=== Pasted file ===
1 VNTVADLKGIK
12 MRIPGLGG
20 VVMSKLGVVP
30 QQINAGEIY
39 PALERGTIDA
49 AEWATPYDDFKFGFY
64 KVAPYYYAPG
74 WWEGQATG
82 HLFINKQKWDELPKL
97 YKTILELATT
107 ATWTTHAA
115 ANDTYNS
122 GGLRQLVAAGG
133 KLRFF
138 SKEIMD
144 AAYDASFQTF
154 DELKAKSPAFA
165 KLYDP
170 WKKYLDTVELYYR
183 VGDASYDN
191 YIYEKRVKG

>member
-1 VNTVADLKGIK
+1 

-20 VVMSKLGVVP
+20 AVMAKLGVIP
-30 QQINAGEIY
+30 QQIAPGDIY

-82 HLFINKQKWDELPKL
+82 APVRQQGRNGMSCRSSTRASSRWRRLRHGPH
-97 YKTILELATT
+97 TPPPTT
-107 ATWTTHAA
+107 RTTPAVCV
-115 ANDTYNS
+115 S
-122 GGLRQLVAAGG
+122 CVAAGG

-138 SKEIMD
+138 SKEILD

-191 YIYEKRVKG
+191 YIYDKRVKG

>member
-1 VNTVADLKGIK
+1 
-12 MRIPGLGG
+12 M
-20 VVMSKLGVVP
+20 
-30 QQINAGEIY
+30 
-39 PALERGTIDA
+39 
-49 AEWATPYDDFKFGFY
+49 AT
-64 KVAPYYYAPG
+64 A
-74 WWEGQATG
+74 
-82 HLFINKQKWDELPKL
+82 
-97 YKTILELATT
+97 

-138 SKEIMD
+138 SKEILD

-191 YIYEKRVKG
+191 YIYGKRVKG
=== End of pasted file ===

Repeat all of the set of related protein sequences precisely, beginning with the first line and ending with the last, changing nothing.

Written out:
1 VNTVADLKGIK
12 MRIPGLGG
20 VVMSKLGVVP
30 QQINAGEIY
39 PALERGTIDA
49 AEWATPYDDFKFGFY
64 KVAPYYYAPG
74 WWEGQATG
82 HLFINKQKWDELPKL
97 YKTILELATT
107 ATWTTHAA
115 ANDTYNS
122 GGLRQLVAAGG
133 KLRFF
138 SKEIMD
144 AAYDASFQTF
154 DELKAKSPAFA
165 KLYDP
170 WKKYLDTVELYYR
183 VGDASYDN
191 YIYEKRVKG

>member
-1 VNTVADLKGIK
+1 

-20 VVMSKLGVVP
+20 AVMAKLGVIP
-30 QQINAGEIY
+30 QQIAPGDIY

-82 HLFINKQKWDELPKL
+82 APVRQQGRNGMSCRSSTRASSRWRRLRHGPH
-97 YKTILELATT
+97 TPPPTT
-107 ATWTTHAA
+107 RTTPAVCV
-115 ANDTYNS
+115 S
-122 GGLRQLVAAGG
+122 CVAAGG

-138 SKEIMD
+138 SKEILD

-191 YIYEKRVKG
+191 YIYDKRVKG

>member
-1 VNTVADLKGIK
+1 
-12 MRIPGLGG
+12 M
-20 VVMSKLGVVP
+20 
-30 QQINAGEIY
+30 
-39 PALERGTIDA
+39 
-49 AEWATPYDDFKFGFY
+49 AT
-64 KVAPYYYAPG
+64 A
-74 WWEGQATG
+74 
-82 HLFINKQKWDELPKL
+82 
-97 YKTILELATT
+97 

-138 SKEIMD
+138 SKEILD

-191 YIYEKRVKG
+191 YIYGKRVKG